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Human Capital, Fertility and Growth

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The demographic transition that swept the world in the past 140 years has been identified as one of the prime forces in the transition from stagnation to growth. The unprecedented increase in population growth during the early stages of industrialization was ultimately reversed. The rise in the demand for human capital in the second phase of industrialization brought about a significant reduction in fertility rates and population growth in various regions of the world, enabling economies to convert a larger share of the fruits of factor accumulation and technological progress into growth of income per capita.

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Paper provided by Brown University, Department of Economics in its series Working Papers with number 2006-22.

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Date of creation: 2006
Handle: RePEc:bro:econwp:2006-22
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Department of Economics, Brown University, Providence, RI 02912

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  1. Oded Galor & Omer Moav, 2000. "Das Human Kapital," Working Papers 2000-17, Brown University, Department of Economics.
  2. Oded Galor & Andrew Mountford, 2006. "Trade and the Great Divergence: The Family Connection," American Economic Review, American Economic Association, vol. 96(2), pages 299-303, May.
  3. Rodrigo R. Soares, 2003. "Mortality Reductions, Educational Attainment, and Fertility Choice," Development and Comp Systems 0312006, EconWPA.
  4. Moshe Hazan & Binyamin Berdugo, 2005. "Child Labor, Fertility and Economic Growth," Development and Comp Systems 0507002, EconWPA.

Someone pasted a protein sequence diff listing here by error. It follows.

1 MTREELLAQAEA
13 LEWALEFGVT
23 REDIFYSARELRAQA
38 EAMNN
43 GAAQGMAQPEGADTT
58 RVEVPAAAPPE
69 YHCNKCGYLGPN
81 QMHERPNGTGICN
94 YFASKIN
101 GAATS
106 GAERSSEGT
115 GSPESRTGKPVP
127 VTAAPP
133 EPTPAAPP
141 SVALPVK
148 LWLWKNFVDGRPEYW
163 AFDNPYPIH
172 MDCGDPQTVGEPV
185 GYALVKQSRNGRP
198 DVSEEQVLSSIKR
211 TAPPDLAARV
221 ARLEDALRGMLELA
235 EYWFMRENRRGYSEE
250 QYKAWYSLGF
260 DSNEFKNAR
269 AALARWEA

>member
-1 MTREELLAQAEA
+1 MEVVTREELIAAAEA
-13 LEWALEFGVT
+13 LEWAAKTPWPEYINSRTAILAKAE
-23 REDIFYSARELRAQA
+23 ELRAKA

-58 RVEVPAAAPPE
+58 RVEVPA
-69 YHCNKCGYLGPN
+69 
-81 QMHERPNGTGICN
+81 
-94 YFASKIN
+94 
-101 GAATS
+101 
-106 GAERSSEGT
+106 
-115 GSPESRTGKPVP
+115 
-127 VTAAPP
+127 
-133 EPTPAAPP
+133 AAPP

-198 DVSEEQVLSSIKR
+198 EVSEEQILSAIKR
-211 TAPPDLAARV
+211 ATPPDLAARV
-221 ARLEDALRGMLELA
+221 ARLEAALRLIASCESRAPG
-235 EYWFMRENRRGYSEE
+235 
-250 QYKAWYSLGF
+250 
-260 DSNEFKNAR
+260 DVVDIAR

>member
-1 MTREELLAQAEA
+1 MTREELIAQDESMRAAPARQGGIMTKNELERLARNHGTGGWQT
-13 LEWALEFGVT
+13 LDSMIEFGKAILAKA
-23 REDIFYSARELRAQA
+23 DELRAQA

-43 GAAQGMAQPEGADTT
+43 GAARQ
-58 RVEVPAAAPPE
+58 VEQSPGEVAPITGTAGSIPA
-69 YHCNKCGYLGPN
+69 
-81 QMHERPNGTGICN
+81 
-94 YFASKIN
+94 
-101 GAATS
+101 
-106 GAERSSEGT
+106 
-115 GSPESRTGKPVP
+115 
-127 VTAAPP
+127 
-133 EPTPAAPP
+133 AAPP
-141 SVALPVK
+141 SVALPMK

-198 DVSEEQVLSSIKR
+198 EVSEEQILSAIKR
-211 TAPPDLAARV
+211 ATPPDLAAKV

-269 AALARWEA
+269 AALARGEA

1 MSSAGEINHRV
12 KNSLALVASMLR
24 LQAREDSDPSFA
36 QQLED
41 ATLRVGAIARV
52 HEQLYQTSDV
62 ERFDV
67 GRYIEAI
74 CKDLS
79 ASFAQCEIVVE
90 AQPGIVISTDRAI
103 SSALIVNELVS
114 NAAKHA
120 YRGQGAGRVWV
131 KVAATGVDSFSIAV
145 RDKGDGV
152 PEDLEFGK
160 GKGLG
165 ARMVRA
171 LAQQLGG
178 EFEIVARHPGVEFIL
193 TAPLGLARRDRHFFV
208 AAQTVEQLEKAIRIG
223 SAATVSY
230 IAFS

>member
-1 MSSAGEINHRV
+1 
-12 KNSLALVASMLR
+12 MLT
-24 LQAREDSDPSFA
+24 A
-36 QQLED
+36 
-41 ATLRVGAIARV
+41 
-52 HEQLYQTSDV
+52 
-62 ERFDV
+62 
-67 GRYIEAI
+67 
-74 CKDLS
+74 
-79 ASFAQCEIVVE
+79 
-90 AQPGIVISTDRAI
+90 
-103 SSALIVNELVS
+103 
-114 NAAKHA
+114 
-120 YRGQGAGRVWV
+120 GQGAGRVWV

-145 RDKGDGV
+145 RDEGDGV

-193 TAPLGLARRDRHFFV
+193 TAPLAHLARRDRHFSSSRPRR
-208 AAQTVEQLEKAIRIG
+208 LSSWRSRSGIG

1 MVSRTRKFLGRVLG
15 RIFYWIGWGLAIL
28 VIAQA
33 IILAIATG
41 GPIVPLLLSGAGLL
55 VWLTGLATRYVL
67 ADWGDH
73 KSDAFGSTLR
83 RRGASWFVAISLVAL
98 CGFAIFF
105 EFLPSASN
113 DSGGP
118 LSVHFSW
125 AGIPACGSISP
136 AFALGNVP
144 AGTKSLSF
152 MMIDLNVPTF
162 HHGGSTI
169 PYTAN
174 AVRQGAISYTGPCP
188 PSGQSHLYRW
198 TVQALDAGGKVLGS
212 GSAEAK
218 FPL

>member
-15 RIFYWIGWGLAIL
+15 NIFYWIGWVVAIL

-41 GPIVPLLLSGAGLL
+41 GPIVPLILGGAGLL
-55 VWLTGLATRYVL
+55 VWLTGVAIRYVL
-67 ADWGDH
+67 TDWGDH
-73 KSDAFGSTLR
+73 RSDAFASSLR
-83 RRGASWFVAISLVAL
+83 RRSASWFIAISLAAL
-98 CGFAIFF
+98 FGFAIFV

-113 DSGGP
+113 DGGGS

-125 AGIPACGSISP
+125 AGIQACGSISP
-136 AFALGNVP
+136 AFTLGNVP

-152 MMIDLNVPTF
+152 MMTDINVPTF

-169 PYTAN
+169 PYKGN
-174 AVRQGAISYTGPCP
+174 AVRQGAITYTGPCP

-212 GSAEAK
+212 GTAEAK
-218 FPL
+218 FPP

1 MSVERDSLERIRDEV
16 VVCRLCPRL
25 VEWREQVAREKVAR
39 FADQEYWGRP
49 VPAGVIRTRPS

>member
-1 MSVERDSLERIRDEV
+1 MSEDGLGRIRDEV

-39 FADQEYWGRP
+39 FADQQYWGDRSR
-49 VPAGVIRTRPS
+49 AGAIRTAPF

5. Moav, Omer, 2001. "Cheap Children and the Persistence of Poverty," CEPR Discussion Papers 3059, C.E.P.R. Discussion Papers.
  6. Oded Galor & Omer Moav, 2002. "Natural Selection and the Origin of Economic Growth," The Quarterly Journal of Economics, Oxford University Press, vol. 117(4), pages 1133-1191.
  7. Oded Galor & Omer Moav, 2004. "Das Human Kapital: A Theory of the Demise of the Class Structure," GE, Growth, Math methods 0410003, EconWPA.
  8. Matthias Doepke & Fabrizio Zilibotti, 2005. "The Macroeconomics of Child Labor Regulation," American Economic Review, American Economic Association, vol. 95(5), pages 1492-1524, December.
  9. Galor, Oded & Weil, David, 1999. "From Malthusian Stagnation to Modern Growth," CEPR Discussion Papers 2082, C.E.P.R. Discussion Papers.
  10. Oded Galor & Joseph Zeira, 1993. "Income Distribution and Macroeconomics," Review of Economic Studies, Oxford University Press, vol. 60(1), pages 35-52.
  11. Galor, Oded & Weil, David N, 1996. "The Gender Gap, Fertility, and Growth," American Economic Review, American Economic Association, vol. 86(3), pages 374-387, June.
  12. David N. Weil & Oded Galor, 2000. "Population, Technology, and Growth: From Malthusian Stagnation to the Demographic Transition and Beyond," American Economic Review, American Economic Association, vol. 90(4), pages 806-828, September.
  13. Matthias Doepke, 2001. "Accounting for Fertility Decline During the Transition to Growth," UCLA Economics Working Papers 804, UCLA Department of Economics.
  14. Oded Galor & David N. Weil, 1998. "Population, Technology, and Growth: From the Malthusian Stagnation to the Demographic Transition and Beyond," Working Papers 98-3, Brown University, Department of Economics, revised 19 Aug 1998.
  15. Galor, Oded & Weil, David, 1998. "Population, Technology and Growth: From the Malthusian Regime to the Demographic Transition," CEPR Discussion Papers 1981, C.E.P.R. Discussion Papers.
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